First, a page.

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Because of its functional similarity, my >3 years old HP 4050N network laser printer was used as a reference for comparison. This HP is long discontinued, had a retail price about 3 times that of the Samsung, and has similar specifications. The biggest functional differences between the two printers are the HP's built-in network connectivity and the Samsung's duplex function.
The automatic duplex function is a very useful feature you may have noticed on the control panel photo. The ML-2150 prints on both sides of a paper sheet with absolutely no fuss or bother. One side is printed first, the sheet ejected to about half way, then pulled back through and printed on the other side before being ejected with the first page face down.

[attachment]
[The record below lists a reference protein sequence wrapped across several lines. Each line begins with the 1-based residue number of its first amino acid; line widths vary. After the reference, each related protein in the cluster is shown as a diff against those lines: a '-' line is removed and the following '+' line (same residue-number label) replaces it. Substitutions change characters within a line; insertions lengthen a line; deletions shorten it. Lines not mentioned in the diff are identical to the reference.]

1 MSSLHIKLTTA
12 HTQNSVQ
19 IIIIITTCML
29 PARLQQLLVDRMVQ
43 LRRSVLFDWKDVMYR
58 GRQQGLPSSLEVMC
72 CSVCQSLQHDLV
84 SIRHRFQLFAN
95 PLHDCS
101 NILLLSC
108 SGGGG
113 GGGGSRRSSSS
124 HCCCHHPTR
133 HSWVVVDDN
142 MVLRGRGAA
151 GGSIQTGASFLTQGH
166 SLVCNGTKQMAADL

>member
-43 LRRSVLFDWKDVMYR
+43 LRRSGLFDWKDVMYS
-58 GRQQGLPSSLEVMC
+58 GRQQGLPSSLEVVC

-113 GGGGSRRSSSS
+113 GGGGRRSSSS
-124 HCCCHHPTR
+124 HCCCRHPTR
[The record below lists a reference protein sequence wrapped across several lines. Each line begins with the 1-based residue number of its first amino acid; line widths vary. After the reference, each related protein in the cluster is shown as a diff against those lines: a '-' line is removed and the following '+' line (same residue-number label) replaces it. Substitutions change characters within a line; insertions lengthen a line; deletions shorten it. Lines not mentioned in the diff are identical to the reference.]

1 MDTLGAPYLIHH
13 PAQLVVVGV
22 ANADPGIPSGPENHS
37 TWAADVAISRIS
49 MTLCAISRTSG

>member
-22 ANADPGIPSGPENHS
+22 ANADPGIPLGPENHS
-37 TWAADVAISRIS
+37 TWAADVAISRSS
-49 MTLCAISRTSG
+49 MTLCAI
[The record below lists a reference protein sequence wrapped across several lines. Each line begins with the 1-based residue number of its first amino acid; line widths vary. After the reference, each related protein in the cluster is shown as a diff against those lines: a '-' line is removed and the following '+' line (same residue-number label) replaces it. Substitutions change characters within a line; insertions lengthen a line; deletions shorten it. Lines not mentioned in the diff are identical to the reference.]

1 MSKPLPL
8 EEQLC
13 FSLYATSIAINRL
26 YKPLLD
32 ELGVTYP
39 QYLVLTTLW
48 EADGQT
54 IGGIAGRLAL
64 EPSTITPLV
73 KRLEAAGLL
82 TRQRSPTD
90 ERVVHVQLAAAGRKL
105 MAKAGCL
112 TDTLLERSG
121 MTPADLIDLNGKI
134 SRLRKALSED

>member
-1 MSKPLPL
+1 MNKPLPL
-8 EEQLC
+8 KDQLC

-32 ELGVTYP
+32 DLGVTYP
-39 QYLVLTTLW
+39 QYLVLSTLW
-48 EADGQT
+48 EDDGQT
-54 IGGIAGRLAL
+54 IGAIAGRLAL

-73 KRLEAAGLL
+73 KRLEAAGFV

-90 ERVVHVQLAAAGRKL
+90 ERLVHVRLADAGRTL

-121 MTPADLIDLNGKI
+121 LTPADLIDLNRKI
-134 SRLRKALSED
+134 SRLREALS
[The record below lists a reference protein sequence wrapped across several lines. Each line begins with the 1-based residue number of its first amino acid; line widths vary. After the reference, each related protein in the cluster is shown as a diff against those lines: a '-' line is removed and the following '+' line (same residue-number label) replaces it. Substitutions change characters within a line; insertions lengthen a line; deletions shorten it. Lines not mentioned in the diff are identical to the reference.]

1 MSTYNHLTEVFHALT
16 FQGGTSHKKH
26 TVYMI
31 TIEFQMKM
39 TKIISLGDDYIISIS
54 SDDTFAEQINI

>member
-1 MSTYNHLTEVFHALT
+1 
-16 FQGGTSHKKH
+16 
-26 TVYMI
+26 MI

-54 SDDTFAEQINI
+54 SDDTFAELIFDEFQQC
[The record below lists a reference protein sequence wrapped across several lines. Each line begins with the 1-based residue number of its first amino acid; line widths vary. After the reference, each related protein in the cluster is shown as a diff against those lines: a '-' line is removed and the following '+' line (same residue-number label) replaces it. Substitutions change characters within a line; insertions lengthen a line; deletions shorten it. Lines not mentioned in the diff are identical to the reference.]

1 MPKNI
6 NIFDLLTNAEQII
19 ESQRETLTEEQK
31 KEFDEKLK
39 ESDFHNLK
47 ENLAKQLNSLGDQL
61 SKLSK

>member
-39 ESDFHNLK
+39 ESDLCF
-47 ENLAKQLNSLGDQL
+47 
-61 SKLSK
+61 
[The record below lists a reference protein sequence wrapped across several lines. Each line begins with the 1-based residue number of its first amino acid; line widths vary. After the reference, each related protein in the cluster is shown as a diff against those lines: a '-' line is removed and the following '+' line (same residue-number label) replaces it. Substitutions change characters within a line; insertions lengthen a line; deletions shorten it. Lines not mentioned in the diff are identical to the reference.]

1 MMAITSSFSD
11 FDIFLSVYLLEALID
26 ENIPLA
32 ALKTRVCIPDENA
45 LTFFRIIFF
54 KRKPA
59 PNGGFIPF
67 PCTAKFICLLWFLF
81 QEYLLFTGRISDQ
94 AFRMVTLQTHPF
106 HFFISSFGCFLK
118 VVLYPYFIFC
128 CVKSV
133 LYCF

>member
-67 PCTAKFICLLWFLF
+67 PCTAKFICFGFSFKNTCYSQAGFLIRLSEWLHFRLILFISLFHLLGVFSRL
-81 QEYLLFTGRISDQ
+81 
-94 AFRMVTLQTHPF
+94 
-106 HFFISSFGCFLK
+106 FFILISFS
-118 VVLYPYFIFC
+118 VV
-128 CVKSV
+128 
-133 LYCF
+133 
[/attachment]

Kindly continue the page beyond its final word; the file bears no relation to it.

This feature was a real pleasure to use. I have never before had access to a duplex printer of this caliber in my home office. In fact, there are many full office network printers that I recall being more cumbersome to use for duplex printing.
Printing speed was affected by duplexing; it takes somewhat longer to print in duplex mode than in standard mode. In duplex mode, a 38-page mixed text and line drawings document was printed in about 3 and a half minutes, or almost 11 pages per minute, which is actually a bit better than the 10 ppm claimed for duplex mode. This is plenty fast when compared to the time you'd have to spend to get double-sided copies if you were using a non-duplex printer.